By Kevin Werner
The city of Hamilton and Infrastructure Ontario officials confirmed the $145.7 million Pan Am Stadium won’t be ready until the Hamilton Tiger-Cat’s Labour Day showdown with the Toronto Argonauts.
“It’s a good plan, it’s doable,” said Gerry Davis, public works general manager. “We are positive. But the work has got to get done.”
The plan includes allowing workers to be on site from six a.m. to midnight and adding more people. Davis said stadium needs to meet the criteria before the city will issue an occupancy permit.
“Most of the work is internal,” he said. “The people need to be safe.”
Ontario Sports Solutions, the consortium that is building the facility, presented its plan during a July 31 meeting to substantially complete the project to Hamilton officials, Infrastructure Ontario staff and the football club representatives.
“We were very pleased to hear (Ontario Sports Solutions) has a plan in place that will see Tim Hortons Field open for the Labour Day Classic,” said Glenn Gibson, Tiger-Cats President and CEO.
However, that means the team will have to hold its Aug. 16 home game against the Calgary Stampeders at McMaster University’s 6,000-seat Ron Joyce Stadium. The university has already hosted two Ticat home games in July because of the delay in construction.
“Those games were very successful,” said Gord Arbeau, McMaster University’s director of public and community relations.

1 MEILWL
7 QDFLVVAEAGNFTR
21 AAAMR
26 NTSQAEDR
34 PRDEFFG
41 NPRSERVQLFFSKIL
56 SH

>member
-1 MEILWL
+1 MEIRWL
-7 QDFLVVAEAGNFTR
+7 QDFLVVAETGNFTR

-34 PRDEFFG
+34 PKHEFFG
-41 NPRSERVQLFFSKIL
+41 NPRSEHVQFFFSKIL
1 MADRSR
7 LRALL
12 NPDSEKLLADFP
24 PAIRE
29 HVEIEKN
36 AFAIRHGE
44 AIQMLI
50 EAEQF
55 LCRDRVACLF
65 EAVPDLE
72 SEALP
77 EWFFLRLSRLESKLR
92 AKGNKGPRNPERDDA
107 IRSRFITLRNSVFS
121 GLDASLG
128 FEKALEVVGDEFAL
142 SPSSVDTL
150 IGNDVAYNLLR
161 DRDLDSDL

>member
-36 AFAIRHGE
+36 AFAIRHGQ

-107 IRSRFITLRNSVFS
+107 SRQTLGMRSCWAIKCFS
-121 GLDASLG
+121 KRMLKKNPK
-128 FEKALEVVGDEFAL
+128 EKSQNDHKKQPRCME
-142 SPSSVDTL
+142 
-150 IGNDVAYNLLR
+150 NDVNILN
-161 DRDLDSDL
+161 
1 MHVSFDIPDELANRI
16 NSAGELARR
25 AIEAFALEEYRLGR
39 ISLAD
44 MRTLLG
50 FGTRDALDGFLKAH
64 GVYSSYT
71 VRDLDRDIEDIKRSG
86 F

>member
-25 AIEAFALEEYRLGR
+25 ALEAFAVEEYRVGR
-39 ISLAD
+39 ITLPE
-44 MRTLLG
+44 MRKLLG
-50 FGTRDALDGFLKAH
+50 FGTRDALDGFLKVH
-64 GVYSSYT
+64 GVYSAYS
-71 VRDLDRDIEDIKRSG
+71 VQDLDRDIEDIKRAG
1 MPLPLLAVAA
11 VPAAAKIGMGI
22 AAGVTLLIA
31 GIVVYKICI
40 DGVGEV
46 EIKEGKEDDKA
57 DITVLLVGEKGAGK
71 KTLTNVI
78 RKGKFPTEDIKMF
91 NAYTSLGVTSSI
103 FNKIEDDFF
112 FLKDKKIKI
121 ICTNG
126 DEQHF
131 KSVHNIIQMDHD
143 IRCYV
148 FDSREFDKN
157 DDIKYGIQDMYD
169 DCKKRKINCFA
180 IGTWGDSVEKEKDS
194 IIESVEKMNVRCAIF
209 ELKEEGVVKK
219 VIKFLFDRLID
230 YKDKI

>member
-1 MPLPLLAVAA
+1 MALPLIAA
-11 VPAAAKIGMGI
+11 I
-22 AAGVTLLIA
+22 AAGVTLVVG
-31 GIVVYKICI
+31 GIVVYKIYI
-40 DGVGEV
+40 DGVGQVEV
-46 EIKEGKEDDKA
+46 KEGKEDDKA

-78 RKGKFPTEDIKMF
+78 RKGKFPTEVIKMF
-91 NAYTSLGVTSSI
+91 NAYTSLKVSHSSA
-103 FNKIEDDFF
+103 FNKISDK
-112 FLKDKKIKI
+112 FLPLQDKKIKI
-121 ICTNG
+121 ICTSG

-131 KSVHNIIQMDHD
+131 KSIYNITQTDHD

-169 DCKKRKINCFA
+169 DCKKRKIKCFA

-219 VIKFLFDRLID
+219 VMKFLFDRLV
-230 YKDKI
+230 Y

He said the university is familiar with the size of the crowd, and was able to mitigate any potential parking and traffic problems.
On its website, the Tiger-Cats stated fans that have tickets for the Aug. 16 game will be issued a credit or refund for the full value of the game. Season ticket holders will be provided further details about how they can access tickets for the game at Ron Joyce Stadium.
City officials have already stated there won’t be any additional costs to Hamilton taxpayers for what could be a two-month delay in opening the stadium. The contractor had been contractually obligated to “substantially complete” the facility by June 30.
Infrastructure Ontario officials revealed last month the province is withholding about $89 million out of the $119 million from the contractor in an effort to get the job finished. About 580 workers are at the construction site daily, Ontario Sports Solutions says.
The developer is also contractually obligated to pay the Tiger-Cats $1 million for every home game missed to cover the team’s losses.
The club is entitled to recover all “provable damages resulting from delays and looks to the city to pursue those damages,” states a clause in the lease agreement the city signed with the club earlier this year.
In early February Infrastructure Ontario warned councillors and the Tiger-Cats to prepare contingency plans in case the facility wasn’t ready in time. In April the contractor promised to meet a July 26 deadline, the Tiger-Cats first home game, by double-shifting workers and working six days a week to make up for the estimated six weeks of lost time due to the severe winter.